That every human has their part

Let nothing divide family meaning
As a house on sand will not stand
It is in the foundations of God’s love
Where thankful hearts will understand

Thanksgiving is the grace of understanding
That together we can provide provisions
For a world longing to know the true meaning
Of the First Thanksgiving, a prayer for unity

Kathy Paysen 2009

Thank you to my friend Bob Henry who made me aware of this poem.

Are We There Yet?

Urban Faith recently published my article on Christianity Today International’s newest short-term missions curriculum, Round Trip.


Round Trip includes the typical information that likely can be found in a variety of training manuals for short-term mission candidates. But unlike many of those programs, this documentary and handbook bring an intimate, real-life narrative to the exciting but often uncomfortable experience of traveling to another country to share the gospel. [read more]

Desiring To Write

I have been pretty absent from the blogging world recently. Graduate work has taken up a great deal of my time, but I do plan to start writing again soon.  I am actually realizing that writing on this blog and about  non-Grad School related topics helps me persevere through my Graduate work and stay sane and balanced

As a start back into blogging, I will probably start posting my outlines from the commuter chapels that I lead on the campus of Huntington University. Perhaps that will help me get back into the habit of occasionally posting. I will post my outlines from last semester when our focus was the story of Daniel and I will begin to post from this semester, in which we are focusing on the Parables of the Christ.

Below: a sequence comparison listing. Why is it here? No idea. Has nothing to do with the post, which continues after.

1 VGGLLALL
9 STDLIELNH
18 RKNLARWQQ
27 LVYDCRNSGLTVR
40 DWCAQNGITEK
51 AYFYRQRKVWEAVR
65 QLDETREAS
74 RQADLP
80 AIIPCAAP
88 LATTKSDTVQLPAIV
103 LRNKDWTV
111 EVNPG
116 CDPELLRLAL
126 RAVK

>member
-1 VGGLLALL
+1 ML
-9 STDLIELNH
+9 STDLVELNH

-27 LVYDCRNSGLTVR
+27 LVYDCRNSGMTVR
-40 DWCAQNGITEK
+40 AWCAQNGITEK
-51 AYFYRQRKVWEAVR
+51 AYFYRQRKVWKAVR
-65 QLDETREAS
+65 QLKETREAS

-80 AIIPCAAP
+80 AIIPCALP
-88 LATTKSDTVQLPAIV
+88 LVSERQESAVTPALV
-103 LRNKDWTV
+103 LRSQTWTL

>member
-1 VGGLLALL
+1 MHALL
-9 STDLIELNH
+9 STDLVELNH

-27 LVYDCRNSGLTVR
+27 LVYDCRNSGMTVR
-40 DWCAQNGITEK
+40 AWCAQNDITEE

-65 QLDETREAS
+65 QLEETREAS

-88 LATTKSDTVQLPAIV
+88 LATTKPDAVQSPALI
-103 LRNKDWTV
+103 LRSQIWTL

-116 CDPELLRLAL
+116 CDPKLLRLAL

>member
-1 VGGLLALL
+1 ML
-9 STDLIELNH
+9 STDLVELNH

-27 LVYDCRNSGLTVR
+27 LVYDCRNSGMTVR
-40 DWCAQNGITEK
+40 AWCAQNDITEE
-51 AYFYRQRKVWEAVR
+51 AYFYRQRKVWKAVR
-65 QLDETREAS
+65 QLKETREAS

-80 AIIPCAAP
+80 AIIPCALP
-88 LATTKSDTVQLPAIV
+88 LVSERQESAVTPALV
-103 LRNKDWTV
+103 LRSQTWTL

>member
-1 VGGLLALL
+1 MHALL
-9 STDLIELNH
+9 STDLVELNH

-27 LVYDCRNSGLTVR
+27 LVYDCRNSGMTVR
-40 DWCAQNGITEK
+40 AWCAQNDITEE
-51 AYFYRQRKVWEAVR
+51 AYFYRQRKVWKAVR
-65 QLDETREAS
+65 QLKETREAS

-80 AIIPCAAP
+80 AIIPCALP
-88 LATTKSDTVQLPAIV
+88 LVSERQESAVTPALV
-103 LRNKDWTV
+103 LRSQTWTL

I hope all is well out there and look forward to discoursing with folks in the future weeks.


Interview with Soong-Chan Rah

I wanted to pass this article. It is an interview with Northpark University professor Soong-Chan Rah about diversity in the church and his new book The Next Evangelicalism.  Several of the questions of from me and the others come from Ed Gilbreath and some others at Here are some of the questions asked.

Practically speaking, do you think the strong tone and language of your book will change the mind of someone who isn’t already passionate about diversity in the church?

You seem to suggest a connection between the Korean/Korean American church and the African American church. Where does this come from, and why do you establish such a connection?

How do ethnic minorities begin a conversation amongst themselves about reaching out to other racial and ethnic groups?

You offer a blistering critique of the emerging church movement, suggesting that it is overhyped and lacks diversity. Is diversity possible in the “emerging” or “emergent” churches”? It seems as if Christians involved in that movement are extremely cultural bound, even more so than “mainstream” evangelical Christianity?

It seems that often the conversation is how white churches can become more diverse, which can come off as an expression of white dominance or perpetuate the phenomenon of “white guilt” as a motivator. Would you suggest that some white and minority churches serving in the same neighborhood merge rather than having white churches glibly trying to be diverse?